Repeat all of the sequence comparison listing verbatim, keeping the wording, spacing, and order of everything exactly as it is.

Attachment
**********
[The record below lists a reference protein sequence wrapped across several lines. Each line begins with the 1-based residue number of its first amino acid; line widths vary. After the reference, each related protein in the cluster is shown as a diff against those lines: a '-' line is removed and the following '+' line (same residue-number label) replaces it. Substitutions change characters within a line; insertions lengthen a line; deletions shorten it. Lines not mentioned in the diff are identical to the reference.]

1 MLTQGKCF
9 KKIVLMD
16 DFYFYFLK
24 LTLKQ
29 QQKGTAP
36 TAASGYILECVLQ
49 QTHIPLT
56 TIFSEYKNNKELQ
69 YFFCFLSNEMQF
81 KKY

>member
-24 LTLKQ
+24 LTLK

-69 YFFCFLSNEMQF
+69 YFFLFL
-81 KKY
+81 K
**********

[The record below lists a reference protein sequence wrapped across several lines. Each line begins with the 1-based residue number of its first amino acid; line widths vary. After the reference, each related protein in the cluster is shown as a diff against those lines: a '-' line is removed and the following '+' line (same residue-number label) replaces it. Substitutions change characters within a line; insertions lengthen a line; deletions shorten it. Lines not mentioned in the diff are identical to the reference.]

1 MLTQGKCF
9 KKIVLMD
16 DFYFYFLK
24 LTLKQ
29 QQKGTAP
36 TAASGYILECVLQ
49 QTHIPLT
56 TIFSEYKNNKELQ
69 YFFCFLSNEMQF
81 KKY

>member
-24 LTLKQ
+24 LTLK

-69 YFFCFLSNEMQF
+69 YFFLFL
-81 KKY
+81 K